McKennie’s freestyling was more productive. Like at Juventus, he often looked less like a central midfielder than a floating right wing-back, getting up and down the sideline and occasionally crashing the box while Tim Weah, the right winger, tucked inside to play closer to the striker Haji Wright on the counter.
One of the United States’ best chances came in the 27th minute, when McKennie started an attack on the right wing and then slipped inside to get on the end of the cross around the penalty spot. The ball bounced just in front of him and he skied the shot.
Another chance came a minute later, when McKennie dribbled up the right sideline and into the middle of the attacking third, made an off-ball run on the left side of the box and helped set up a shot for Musah.
A few minutes later it was McKennie again, pirouetting around Mount to take off on a counter up the right wing that ended with Pulisic firing a weak-footed shot off the crossbar. Between minutes 15 and 45, the United States were unquestionably the better team.
Things settled down after half-time as the United States were content to let Adams lead a defensive unit that held fast at the top of the box and kept England — who, again, had no reason to take risks — from creating much from the wings. By stoppage time both teams were openly playing for the scoreless draw, which all but puts England through and keeps the United States’ hopes alive in the third round of the group stage.
After 92 years of World Cups, the United States has beaten England once, drawn twice and never lost. That’s a good enough result for now.
Next to Punit Mahara’s home in Dhanusha, southern Nepal, are trees filled with mangoes and some of the sweetest bananas you could ever taste. It is harvest season and the yellow of the surrounding rice fields invites promise for the winter. Yet as Punit offers a guided tour of the land he shares with as many as 25 family members, his mind is clearly elsewhere. He should not be here. He should not be unemployed and wondering when the loan sharks will come for him. He is furious, humiliated and concerned.
Punit is wary of saying too much because he has lost faith in the world beyond Dhanusha. It is possible for us to speak to him only because of reassurance from a local fixer. This partly explains why he is accompanied by other men from the village, one of whom he begins an argument with about the causes of his position.
They glare at one another and the tone of the conversation becomes sharper, with fingers pointed. When he is among others who were more fortunate in Qatar, a shame hangs heavily on Punit’s shoulders, having returned home from the 2022 World Cup’s host country in July in significant debt after his job as a labourer disappeared.
A year ago, he was preparing to leave for Qatar for a second stint, with a period working in Saudi Arabia in-between. Punit had loathed both experiences but the birth of his second son meant he had to try again.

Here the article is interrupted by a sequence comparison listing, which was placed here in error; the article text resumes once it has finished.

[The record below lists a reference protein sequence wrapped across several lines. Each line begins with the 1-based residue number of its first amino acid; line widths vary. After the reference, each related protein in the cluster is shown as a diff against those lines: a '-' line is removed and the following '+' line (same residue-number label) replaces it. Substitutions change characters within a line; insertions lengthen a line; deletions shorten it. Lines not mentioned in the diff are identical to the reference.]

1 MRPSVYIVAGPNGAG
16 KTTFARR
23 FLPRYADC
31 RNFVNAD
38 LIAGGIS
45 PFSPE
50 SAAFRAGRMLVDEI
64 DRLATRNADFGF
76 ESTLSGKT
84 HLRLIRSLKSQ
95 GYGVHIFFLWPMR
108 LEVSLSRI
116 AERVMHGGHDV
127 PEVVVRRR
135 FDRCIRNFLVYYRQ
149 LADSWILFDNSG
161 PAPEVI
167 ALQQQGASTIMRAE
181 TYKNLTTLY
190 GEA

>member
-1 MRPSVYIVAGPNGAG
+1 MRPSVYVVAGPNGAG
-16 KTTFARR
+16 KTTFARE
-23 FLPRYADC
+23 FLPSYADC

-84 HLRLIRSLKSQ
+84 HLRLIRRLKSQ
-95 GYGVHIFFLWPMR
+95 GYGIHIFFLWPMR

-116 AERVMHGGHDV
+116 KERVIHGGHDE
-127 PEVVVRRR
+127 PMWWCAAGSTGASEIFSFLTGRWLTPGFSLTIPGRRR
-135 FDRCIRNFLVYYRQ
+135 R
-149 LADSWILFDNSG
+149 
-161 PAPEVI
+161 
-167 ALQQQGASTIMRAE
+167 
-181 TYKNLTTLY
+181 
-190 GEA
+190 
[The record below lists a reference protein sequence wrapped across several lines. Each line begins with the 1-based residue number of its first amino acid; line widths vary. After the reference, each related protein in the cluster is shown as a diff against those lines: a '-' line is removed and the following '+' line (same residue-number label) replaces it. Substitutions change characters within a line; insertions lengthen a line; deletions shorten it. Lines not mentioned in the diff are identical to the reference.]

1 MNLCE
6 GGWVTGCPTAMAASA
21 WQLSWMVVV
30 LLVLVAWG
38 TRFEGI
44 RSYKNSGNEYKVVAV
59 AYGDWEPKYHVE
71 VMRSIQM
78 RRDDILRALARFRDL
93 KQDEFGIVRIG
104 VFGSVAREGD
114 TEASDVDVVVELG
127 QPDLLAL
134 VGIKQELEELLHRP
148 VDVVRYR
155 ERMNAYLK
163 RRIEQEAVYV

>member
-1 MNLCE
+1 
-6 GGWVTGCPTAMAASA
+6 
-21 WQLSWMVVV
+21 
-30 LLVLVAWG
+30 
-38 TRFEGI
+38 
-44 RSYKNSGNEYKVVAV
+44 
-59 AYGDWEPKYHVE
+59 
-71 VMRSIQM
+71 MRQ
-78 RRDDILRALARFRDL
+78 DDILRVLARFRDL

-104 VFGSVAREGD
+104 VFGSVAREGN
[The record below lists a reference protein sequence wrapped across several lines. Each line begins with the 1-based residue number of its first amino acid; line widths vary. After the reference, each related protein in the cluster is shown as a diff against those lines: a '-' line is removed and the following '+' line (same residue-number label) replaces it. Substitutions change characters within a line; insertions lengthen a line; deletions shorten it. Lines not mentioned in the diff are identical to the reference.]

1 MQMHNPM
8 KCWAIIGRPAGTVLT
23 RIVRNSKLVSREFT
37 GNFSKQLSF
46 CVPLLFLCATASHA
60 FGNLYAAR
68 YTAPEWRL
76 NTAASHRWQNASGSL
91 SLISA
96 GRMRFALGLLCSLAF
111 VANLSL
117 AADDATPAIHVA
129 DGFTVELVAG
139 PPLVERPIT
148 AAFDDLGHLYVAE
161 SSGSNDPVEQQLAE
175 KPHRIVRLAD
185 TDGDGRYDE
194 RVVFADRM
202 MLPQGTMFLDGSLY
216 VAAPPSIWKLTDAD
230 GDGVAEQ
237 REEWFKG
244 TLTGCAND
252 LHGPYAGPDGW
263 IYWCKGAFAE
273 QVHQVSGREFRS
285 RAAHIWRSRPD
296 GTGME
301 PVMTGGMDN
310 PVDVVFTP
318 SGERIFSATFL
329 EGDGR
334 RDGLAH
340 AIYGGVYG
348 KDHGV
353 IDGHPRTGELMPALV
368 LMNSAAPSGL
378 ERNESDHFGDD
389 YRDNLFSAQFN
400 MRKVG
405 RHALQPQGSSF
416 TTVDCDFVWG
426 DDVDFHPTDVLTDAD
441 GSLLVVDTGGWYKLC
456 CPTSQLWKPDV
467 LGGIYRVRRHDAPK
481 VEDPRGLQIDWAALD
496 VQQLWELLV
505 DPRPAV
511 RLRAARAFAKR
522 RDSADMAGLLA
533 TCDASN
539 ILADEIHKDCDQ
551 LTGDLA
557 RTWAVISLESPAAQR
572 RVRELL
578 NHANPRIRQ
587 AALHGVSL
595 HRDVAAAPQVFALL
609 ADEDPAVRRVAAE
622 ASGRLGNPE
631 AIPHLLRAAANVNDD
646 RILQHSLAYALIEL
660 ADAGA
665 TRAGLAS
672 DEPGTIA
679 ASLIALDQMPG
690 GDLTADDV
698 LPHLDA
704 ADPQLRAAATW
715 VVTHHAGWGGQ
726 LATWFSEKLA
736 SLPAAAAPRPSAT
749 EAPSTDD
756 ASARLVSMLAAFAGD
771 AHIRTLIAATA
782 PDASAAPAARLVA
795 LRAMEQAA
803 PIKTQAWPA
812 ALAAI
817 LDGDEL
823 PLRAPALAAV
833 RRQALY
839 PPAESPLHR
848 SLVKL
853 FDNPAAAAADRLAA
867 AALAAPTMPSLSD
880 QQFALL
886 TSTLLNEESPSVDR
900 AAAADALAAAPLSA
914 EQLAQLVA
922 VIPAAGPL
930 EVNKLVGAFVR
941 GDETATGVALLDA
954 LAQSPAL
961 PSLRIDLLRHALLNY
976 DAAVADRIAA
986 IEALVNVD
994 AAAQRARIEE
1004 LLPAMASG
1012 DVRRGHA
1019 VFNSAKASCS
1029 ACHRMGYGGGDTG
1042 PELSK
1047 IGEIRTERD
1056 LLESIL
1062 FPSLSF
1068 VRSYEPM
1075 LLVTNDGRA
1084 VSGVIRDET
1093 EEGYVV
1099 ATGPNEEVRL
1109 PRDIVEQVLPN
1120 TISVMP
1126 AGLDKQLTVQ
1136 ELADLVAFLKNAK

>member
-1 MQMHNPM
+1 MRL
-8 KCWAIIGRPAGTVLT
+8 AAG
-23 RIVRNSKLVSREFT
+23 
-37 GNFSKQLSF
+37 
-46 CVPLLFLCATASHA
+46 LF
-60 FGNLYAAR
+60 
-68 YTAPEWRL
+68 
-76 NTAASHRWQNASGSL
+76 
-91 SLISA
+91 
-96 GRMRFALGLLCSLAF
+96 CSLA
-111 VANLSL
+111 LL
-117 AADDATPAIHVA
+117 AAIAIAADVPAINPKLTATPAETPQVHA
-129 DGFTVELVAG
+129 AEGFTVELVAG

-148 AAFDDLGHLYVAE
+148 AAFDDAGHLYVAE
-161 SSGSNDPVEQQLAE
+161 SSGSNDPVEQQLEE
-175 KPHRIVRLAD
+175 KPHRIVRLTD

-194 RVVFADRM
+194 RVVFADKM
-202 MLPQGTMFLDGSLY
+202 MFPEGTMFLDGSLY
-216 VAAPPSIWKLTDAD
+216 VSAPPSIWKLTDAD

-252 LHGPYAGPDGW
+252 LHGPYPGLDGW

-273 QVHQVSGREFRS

Dhanusha is one of the poorest regions in Nepal and the only available work is casual. While the same job in Qatar did not necessarily pay better, it in theory offered more security because contract terms dictate that income is supposedly reliable. This promise led to Punit taking out a credit line of about £1,400 to pay a recruitment agent. Like so many migrant workers, he arrived in Qatar saddled with a debt that would take the entirety of his two-year indenture to pay off. He was working to live rather than to save and prosper.
“If I stayed, I risked being detained at any time. Everyone I knew decided to return to their country” says Punit (Photo: Simon Hughes)
He knew life in Qatar would be a perpetual sequence of bunkbed, bus, building site. He woke at 4am each day and left camp half an hour later. As the heat began to rise through the morning, the work became a lot harder. A lunch break provided an opportunity to rest but he was not paid for that hour.
Punit says during a previous term in Qatar, the temperature would regularly hit 50C (122F) in the summer. Even though laws prohibited working in such conditions and safety assistants would tell him to leave his tools, a building supervisor would sometimes intervene and insist that the labourers continue. The supervisor would also scold workers if he saw any of them taking a breather in the shade.
“It felt like someone was always watching,” says Punit, who would find the strength to push on even if he was feeling faint. “I was there to make money, so I did not have the option to stop,” he reasons. “The World Cup was coming, and everyone was feeling pressure, especially the workers in the stadiums.”
There was limited access to cold water at his worksite. At a cooler, hundreds of workers would queue, but he was conscious of the supervisor and did not want to get on the wrong side of him. There were stories of workers disappearing from Qatar after feeling his wrath. It was much easier for workers to find warm water from street taps but by the afternoon, the temperature was boiling. “I wanted to drink cold water but I didn’t have the money to buy it. I would often drink hot water instead.”
Punit was seven months into that second spell in Qatar and the World Cup was looming on the horizon when government agents entered his camp and told him, along with as many as 6,000 other workers, that his company was in trouble.